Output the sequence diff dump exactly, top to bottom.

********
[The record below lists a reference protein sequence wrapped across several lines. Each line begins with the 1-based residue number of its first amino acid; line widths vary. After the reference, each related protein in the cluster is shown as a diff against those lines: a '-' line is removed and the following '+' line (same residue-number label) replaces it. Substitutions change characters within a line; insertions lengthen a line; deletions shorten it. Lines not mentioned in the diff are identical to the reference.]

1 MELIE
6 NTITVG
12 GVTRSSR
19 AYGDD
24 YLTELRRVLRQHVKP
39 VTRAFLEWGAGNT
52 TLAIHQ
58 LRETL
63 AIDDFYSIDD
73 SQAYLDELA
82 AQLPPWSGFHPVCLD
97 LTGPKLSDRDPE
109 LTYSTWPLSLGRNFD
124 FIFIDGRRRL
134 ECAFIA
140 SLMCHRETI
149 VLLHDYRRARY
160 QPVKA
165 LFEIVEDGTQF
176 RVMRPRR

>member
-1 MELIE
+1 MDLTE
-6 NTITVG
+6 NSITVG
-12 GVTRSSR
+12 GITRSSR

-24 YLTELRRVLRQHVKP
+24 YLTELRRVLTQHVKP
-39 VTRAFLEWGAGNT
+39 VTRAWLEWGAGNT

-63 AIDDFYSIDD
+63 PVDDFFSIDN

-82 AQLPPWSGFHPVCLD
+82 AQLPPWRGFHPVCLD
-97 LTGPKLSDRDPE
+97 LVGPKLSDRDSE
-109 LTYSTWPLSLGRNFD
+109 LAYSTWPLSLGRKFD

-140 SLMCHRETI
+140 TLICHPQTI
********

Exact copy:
[The record below lists a reference protein sequence wrapped across several lines. Each line begins with the 1-based residue number of its first amino acid; line widths vary. After the reference, each related protein in the cluster is shown as a diff against those lines: a '-' line is removed and the following '+' line (same residue-number label) replaces it. Substitutions change characters within a line; insertions lengthen a line; deletions shorten it. Lines not mentioned in the diff are identical to the reference.]

1 MELIE
6 NTITVG
12 GVTRSSR
19 AYGDD
24 YLTELRRVLRQHVKP
39 VTRAFLEWGAGNT
52 TLAIHQ
58 LRETL
63 AIDDFYSIDD
73 SQAYLDELA
82 AQLPPWSGFHPVCLD
97 LTGPKLSDRDPE
109 LTYSTWPLSLGRNFD
124 FIFIDGRRRL
134 ECAFIA
140 SLMCHRETI
149 VLLHDYRRARY
160 QPVKA
165 LFEIVEDGTQF
176 RVMRPRR

>member
-1 MELIE
+1 MDLTE
-6 NTITVG
+6 NSITVG
-12 GVTRSSR
+12 GITRSSR

-24 YLTELRRVLRQHVKP
+24 YLTELRRVLTQHVKP
-39 VTRAFLEWGAGNT
+39 VTRAWLEWGAGNT

-63 AIDDFYSIDD
+63 PVDDFFSIDN

-82 AQLPPWSGFHPVCLD
+82 AQLPPWRGFHPVCLD
-97 LTGPKLSDRDPE
+97 LVGPKLSDRDSE
-109 LTYSTWPLSLGRNFD
+109 LAYSTWPLSLGRKFD

-140 SLMCHRETI
+140 TLICHPQTI